Finning over the bow at 150 feet, I turn and look back to see a ghostly ship looming out of the wall of dark green fog; but I’m already in deco and can’t linger. We turn and follow the port rail back to the ascent line. When wrecks are well preserved, navigation is easy and we pause at the engine skylights. It’s possible to penetrate the wreck here, but the engine room bottoms out at 180 feet and is very silty — not the place to venture without training and planning, and a whole lot more gas. Back at the stern, I’m in sport-diving depths, but the mandatory stops are approaching 30 minutes, and there’s just time to check out the emergency steering gear before switching to 50 percent deco gas and starting the ascent.
At the first deco stop, I can still see the stern rail with its row of orange sponges. My thoughts start to wander, and in my mind’s eye an image forms, but it needs a bit of help from the rest of the divers. I really want a second dive on the Fisser, just to get that shot. I just hope the rest of the divers are equally keen.
Deco over and back on the dive boat, I start to dekit and hear a snippet of conversation that quickly warms me after the bone-chilling cold. “Too big for one dive,” says one of the other divers. The team is already planning a second dive. “I have an idea and need your help,” I say. And the photo shoot for dive two begins.
What It Takes
At 140-plus feet deep, the reef at Skarnsundet and the wrecks in Trondheim are advanced dives beyond the range of recreational scuba; technical dive training and skills are prerequisite. With water temperatures hovering around 52 degrees F, drysuit skills are a must and advanced nitrox certification is highly beneficial, but bottom time will be limited to single digits without decompression skills. A 50 percent to 80 percent nitrox mix in the stage cylinder for accelerated decompression limits exposure to the cold and ensures divers exit the water before the tide on the reef really starts to run. Dykkersport Trondheim requires deep-diving experience (140-plus feet), excellent buoyancy control and drysuit diving for Skarnsundet. All these qualifications are subject to one to two checkout dives before a dive on the reef. Marker-buoy deployment and midwater decompression stops are required for some of the wreck dives.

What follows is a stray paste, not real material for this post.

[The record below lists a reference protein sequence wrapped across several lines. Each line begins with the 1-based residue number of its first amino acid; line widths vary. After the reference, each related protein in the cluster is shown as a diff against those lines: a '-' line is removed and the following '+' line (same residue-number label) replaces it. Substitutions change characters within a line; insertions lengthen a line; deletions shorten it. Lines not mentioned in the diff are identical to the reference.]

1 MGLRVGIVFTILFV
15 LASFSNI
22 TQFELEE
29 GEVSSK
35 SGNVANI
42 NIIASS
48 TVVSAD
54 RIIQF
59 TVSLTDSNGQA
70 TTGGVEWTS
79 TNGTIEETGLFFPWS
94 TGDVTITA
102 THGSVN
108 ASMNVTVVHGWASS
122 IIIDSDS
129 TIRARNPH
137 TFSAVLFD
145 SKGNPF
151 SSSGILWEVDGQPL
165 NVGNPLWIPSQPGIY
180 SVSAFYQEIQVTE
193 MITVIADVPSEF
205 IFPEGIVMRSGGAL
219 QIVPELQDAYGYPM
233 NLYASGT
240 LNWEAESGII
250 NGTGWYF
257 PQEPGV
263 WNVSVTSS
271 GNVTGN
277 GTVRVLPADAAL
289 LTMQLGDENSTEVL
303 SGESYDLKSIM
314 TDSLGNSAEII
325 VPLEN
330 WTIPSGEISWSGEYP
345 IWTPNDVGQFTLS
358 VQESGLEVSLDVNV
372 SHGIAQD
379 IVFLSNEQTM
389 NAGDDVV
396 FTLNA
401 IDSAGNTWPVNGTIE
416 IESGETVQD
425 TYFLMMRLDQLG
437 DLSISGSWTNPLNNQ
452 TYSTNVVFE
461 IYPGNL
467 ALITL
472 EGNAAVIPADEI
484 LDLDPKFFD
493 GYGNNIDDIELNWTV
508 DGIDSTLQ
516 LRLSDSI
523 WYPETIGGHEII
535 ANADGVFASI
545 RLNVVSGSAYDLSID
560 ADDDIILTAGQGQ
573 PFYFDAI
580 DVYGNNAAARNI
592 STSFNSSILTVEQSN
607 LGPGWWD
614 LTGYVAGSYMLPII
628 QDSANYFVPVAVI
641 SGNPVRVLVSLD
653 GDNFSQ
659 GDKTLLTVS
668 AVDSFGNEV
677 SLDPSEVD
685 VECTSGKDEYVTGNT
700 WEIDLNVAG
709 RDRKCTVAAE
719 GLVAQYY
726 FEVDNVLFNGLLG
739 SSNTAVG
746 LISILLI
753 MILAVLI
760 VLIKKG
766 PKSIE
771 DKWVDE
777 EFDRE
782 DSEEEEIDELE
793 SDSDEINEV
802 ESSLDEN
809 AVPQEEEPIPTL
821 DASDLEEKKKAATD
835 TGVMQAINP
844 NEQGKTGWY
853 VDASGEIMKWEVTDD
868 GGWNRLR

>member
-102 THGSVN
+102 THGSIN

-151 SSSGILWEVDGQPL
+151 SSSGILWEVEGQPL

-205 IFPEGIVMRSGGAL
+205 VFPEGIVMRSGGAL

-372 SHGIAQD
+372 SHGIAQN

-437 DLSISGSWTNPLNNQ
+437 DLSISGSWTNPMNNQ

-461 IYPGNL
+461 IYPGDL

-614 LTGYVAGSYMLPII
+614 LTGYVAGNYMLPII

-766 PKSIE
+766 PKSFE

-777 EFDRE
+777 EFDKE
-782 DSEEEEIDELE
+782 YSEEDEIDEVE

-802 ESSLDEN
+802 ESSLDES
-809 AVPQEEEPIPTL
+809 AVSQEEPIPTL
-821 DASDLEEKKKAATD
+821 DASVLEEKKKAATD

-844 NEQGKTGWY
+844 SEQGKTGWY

Need to Know
Getting There Fly to Trondheim (TRD) on SAS from European hubs like London, Copenhagen and Amsterdam, or Norway’s capital, Oslo. Taxis are prohibitively expensive (as are most things in Trondheim). The most cost-effective way of getting from the airport to the city is using the Flybussen service, with an hourly service to the central bus station.
When to Go Winter is cold, with average daytime highs of 32 degrees F. Spring and summer can experience plankton blooms, but autumn gives the best chance of fine weather and good underwater visibility.
Dive Conditions Underwater visibility can range from 30 feet to 90 feet in September and October. Generally speaking, deeper dives tend to be darker, but clearer water lies beneath the plankton bloom. Water temperature in autumn (the warmest season) ranges from 48 degrees F at depth to 52 degrees F in the shallows.
Operators Dykkersport Trondheim A/S is close to the city center and has close links with the only live-aboard in the region, the M/S Sula ( www.liveaboard.no ) — a large, robust and comfortable dive boat that regularly makes local expeditions to explore the wrecks and reefs of Trondheim fjord.
Price Tag Norway can be a criminally expensive place to eat and drink, so a live-aboard is a good option (and Sula has the cheapest beer in town): One week aboard the Sula is $2,680 and includes food, accommodations and air fills. One dive with the Zodiac is $90, two dives is $144.